Incyte whittles down pipeline, scrapping 6 R&D programs

Incyte is whittling down its R&D pipeline, scrapping six discovery programs—one in a rare form of anemia and five in various cancers—to focus on eight remaining programs.

The Jakafi maker’s remaining R&D programs “have high potential,” Incyte CEO Hervé Hoppenot said in a May 2 release. The pipeline trim will allow the pharma to funnel its resources to “programs that can have a high impact for patients and for Incyte."   

The company has ended phase 3 work on a small molecule PI3K inhibitor—known as parsaclisib—in warm autoimmune hemolytic anemia, citing the “challenging regulatory landscape associated with the PI3K class.” While several PI3K inhibitors have managed to snag FDA approval, the drug class has been frequently tied to serious or even fatal side effects. Last year, the FDA lost confidence in the safety profile of PI3K inhibitors for blood cancers after data from six randomized clinical trials indicated that four marketed PI3K inhibitors may shorten blood cancer patients’ life expectancy because of their toxicity. Since then, the agency said it would put the meds under a more stringent regulatory scope.  

Incyte’s parsaclisib had also been assessed in a phase 3 trial as a combo treatment alongside the pharma’s approved JAK inhibitor Jakafi for certain cancers. However, the pharma’s first effort at building a better Jakafi regimen ended in failure after an independent data monitoring committee found it was on course to miss the primary endpoint of reducing spleen volume in patients with bone marrow cancer myelofibrosis, and the study was discontinued.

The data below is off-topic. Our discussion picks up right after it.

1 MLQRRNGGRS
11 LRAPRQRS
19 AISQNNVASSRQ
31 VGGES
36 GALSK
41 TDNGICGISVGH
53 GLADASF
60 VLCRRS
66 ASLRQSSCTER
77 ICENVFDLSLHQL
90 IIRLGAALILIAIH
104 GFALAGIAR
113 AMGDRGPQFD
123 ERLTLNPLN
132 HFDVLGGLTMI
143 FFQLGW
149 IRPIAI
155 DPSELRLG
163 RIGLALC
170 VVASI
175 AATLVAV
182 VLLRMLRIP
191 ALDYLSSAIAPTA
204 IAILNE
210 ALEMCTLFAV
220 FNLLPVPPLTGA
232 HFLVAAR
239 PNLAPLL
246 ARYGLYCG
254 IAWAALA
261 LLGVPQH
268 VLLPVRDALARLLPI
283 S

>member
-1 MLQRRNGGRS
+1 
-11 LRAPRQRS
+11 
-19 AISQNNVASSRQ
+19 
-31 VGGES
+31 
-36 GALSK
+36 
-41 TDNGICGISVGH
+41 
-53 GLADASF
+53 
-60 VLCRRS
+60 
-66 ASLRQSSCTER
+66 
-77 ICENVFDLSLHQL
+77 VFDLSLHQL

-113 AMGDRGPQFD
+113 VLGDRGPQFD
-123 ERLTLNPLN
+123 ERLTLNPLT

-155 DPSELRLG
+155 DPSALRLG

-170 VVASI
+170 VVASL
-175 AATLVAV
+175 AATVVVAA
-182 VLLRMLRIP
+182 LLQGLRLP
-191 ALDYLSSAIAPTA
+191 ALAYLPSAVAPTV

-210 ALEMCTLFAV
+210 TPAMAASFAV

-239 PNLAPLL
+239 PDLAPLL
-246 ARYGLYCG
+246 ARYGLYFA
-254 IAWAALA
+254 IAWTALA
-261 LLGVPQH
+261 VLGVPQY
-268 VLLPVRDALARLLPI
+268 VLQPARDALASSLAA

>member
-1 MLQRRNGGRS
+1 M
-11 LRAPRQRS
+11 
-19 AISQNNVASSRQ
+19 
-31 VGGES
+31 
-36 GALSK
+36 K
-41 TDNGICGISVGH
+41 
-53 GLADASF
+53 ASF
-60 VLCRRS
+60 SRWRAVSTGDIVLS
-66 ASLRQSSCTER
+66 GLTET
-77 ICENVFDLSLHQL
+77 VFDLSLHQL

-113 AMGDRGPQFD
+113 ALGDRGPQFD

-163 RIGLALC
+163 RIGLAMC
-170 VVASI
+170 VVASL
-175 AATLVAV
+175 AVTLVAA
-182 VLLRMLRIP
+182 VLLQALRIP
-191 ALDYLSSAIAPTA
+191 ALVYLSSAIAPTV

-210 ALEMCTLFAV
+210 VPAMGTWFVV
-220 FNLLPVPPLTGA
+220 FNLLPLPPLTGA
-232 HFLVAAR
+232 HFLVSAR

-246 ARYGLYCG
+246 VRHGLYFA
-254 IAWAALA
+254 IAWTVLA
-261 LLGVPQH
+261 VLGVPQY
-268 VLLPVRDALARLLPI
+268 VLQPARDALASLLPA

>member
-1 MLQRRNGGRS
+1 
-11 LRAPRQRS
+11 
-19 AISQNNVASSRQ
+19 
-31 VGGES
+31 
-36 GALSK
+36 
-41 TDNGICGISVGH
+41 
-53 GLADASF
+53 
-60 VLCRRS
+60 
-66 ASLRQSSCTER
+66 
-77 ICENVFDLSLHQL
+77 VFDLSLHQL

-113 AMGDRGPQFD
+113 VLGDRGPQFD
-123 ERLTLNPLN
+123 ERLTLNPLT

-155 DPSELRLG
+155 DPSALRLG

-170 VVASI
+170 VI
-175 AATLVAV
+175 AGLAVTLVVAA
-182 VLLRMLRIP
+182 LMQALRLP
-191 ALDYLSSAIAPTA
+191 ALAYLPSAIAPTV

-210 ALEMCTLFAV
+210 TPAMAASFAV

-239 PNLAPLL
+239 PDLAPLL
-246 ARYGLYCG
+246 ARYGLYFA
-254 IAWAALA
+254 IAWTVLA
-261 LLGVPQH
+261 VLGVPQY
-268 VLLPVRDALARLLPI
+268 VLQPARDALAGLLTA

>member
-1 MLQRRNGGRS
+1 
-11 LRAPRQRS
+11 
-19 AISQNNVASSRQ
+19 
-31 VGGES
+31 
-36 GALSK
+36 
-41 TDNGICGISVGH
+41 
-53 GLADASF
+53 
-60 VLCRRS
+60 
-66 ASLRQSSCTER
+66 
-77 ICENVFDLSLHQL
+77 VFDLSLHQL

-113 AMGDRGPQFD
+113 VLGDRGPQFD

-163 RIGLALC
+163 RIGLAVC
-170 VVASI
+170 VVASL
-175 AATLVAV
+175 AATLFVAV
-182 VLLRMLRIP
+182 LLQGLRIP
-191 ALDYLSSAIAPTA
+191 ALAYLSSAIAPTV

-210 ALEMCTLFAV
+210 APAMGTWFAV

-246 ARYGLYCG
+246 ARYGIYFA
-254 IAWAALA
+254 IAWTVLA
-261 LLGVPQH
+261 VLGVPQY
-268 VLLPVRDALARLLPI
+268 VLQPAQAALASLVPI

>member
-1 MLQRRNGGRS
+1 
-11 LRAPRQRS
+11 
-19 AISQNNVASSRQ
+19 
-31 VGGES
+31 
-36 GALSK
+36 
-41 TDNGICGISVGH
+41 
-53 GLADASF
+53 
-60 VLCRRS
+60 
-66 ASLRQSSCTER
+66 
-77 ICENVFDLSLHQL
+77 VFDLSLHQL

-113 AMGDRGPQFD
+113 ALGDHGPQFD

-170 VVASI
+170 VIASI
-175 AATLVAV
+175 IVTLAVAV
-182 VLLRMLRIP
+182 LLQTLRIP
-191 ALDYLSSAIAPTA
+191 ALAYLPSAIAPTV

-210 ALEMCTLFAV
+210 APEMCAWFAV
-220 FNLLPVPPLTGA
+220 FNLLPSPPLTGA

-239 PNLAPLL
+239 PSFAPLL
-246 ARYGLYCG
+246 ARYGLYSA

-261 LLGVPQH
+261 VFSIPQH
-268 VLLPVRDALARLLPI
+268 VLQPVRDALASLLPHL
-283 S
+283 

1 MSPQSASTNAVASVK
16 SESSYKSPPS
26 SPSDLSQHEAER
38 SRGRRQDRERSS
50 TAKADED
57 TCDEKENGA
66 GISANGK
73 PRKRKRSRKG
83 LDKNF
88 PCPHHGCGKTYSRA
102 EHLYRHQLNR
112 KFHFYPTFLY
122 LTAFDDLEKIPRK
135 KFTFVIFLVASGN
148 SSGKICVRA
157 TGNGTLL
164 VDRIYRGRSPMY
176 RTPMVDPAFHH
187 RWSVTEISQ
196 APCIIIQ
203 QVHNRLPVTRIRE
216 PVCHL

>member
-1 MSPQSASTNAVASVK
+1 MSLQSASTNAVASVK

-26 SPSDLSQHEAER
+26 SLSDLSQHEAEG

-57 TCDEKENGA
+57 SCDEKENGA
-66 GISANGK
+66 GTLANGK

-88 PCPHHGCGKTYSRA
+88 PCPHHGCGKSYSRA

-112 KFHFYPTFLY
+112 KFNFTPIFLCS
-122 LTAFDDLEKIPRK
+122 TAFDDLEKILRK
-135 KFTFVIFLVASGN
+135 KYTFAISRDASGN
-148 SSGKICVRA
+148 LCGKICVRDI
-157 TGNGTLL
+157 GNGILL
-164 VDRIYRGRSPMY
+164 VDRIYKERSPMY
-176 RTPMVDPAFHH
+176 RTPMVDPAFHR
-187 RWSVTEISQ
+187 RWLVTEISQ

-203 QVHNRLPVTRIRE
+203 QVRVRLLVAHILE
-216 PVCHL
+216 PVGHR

Incyte has also ended development of its adenosine program, which includes four separate assets. First on the list is INCB106385, which was being assessed in two separate phase 1 trials among patients with advanced solid tumors. One of those trials also evaluated INCA00186, which is being discontinued, alongside anti-GITR antibody INCAGN1876 in various cancers and INCB81776 in advanced malignancies. All the adenosine programs were discontinued based on early efficacy data, according to Incyte’s release.

While Incyte continues to expand the reach of pemazyre—the first FDA-approved drug designed to specifically treat bile duct cancer—in non-U.S. countries, the pharma has ended a phase 2 clinical trial dubbed FIGHT-210 that was testing out the drug in non-small cell lung cancer.

So what remains?

One of the eight programs the company is zooming in on is INCB123667, a CDK2 inhibitor being studied in a phase 1 trial for patients with advanced malignancies. Another of the surviving programs is INCA33890, a bispecific antibody that has shown anti-tumor effects in preclinical studies. Alongside other discovery programs, Incyte continues to work to expand labels for its approved drugs.  

Despite the R&D overhaul, the drug developer still seems to be investing in new science for its pipeline. Last month, Incyte paid out $7 million cash to use Biotheryx’s platform to identify and initially develop molecular glue degraders for “multiple historically undruggable oncology targets.” The deal gives Biotheryx the chance to make another $6 million in R&D funding and up to $347 million in milestone payments.